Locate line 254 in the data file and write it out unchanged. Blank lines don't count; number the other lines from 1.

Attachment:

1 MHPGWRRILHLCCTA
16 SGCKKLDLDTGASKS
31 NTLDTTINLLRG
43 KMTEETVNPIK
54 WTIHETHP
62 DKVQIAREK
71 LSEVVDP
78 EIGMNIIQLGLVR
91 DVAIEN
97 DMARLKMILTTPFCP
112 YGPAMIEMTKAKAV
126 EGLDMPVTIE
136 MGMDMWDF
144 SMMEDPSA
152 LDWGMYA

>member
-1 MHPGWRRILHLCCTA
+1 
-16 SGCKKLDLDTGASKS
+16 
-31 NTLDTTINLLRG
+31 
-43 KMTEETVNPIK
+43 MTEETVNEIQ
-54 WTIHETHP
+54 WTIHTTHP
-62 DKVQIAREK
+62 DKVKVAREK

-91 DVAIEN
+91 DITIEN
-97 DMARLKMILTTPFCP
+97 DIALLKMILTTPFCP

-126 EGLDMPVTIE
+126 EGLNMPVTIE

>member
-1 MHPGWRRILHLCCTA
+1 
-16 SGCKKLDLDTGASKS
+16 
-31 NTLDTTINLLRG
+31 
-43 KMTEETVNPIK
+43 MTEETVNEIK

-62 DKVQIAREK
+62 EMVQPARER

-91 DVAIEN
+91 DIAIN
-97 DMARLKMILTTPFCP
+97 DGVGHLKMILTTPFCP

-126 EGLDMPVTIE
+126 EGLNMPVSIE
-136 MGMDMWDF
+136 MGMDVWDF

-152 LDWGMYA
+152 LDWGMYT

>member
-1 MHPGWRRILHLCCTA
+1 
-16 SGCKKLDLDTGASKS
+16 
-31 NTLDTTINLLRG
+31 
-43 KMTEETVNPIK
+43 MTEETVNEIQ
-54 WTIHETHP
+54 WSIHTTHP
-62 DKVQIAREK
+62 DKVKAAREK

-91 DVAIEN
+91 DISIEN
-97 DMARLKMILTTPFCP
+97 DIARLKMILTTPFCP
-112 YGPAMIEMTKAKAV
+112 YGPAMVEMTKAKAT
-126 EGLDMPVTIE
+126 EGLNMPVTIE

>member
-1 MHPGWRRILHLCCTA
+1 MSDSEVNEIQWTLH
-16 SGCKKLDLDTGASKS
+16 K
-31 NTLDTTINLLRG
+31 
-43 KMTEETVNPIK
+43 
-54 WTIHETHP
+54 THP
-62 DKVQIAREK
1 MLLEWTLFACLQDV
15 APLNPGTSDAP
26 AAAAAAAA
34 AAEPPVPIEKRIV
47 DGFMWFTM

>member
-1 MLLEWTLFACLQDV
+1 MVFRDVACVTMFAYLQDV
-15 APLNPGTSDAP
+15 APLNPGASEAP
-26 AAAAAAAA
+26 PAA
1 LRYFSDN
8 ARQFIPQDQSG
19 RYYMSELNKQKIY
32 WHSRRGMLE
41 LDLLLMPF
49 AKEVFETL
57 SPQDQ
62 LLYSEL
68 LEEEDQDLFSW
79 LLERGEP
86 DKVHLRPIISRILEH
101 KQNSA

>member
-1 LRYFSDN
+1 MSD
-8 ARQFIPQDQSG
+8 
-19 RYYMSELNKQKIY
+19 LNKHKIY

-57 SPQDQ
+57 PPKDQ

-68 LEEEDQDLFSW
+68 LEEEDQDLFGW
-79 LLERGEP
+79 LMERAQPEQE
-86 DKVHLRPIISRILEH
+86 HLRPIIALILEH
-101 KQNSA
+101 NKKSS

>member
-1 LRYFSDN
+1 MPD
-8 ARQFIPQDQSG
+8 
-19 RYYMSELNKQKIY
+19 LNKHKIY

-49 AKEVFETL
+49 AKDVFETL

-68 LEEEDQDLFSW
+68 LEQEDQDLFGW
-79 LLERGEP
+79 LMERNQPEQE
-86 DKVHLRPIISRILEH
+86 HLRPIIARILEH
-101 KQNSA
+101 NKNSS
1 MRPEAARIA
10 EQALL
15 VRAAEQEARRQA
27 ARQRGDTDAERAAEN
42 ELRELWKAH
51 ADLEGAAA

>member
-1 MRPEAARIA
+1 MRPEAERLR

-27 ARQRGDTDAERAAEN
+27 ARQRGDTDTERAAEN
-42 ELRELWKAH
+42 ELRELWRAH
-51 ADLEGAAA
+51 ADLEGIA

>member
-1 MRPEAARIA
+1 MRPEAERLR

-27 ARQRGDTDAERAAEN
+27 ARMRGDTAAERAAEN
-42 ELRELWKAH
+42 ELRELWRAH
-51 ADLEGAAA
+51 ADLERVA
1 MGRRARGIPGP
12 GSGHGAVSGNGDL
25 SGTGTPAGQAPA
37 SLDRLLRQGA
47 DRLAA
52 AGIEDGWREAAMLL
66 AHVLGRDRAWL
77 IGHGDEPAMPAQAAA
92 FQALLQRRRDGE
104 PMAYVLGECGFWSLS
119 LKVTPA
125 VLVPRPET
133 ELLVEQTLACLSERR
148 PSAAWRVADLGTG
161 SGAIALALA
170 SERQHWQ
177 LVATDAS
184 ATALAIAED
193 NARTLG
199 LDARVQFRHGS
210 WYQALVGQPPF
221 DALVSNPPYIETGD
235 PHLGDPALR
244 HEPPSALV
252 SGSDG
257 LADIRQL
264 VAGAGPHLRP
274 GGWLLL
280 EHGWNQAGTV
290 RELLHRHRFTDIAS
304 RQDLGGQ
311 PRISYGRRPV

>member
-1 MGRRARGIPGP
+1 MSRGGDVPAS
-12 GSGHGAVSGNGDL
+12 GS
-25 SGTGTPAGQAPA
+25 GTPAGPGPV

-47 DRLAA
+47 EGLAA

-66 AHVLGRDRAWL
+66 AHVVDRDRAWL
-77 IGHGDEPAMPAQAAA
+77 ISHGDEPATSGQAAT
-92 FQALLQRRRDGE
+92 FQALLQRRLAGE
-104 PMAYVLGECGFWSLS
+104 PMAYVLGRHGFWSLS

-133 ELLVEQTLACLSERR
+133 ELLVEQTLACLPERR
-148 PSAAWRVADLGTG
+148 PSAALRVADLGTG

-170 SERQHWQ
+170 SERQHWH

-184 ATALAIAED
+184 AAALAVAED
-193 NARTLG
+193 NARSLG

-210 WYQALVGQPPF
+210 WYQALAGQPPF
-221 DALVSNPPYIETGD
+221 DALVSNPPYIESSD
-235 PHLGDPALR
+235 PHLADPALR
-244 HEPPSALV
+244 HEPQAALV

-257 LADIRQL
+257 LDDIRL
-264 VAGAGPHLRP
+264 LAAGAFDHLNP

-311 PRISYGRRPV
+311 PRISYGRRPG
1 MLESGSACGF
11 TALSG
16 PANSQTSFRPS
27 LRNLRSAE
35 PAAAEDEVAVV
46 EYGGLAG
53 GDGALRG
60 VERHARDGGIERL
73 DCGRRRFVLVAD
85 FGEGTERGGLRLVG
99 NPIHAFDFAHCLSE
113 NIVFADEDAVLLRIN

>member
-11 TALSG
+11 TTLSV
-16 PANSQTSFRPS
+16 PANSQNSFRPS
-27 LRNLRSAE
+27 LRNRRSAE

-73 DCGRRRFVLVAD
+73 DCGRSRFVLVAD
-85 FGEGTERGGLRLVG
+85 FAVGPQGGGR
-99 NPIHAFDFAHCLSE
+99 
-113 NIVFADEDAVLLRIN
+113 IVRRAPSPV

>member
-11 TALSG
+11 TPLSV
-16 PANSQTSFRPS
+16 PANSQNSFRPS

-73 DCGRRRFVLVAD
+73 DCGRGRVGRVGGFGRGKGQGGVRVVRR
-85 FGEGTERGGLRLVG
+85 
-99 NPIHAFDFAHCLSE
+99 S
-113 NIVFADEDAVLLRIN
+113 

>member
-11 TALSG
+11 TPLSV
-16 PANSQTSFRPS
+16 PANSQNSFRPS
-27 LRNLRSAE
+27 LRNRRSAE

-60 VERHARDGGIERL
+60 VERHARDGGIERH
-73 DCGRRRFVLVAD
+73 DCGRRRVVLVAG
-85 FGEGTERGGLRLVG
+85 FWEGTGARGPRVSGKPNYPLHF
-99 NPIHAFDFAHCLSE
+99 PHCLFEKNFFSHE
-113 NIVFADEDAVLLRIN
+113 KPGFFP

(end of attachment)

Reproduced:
99 NPIHAFDFAHCLSE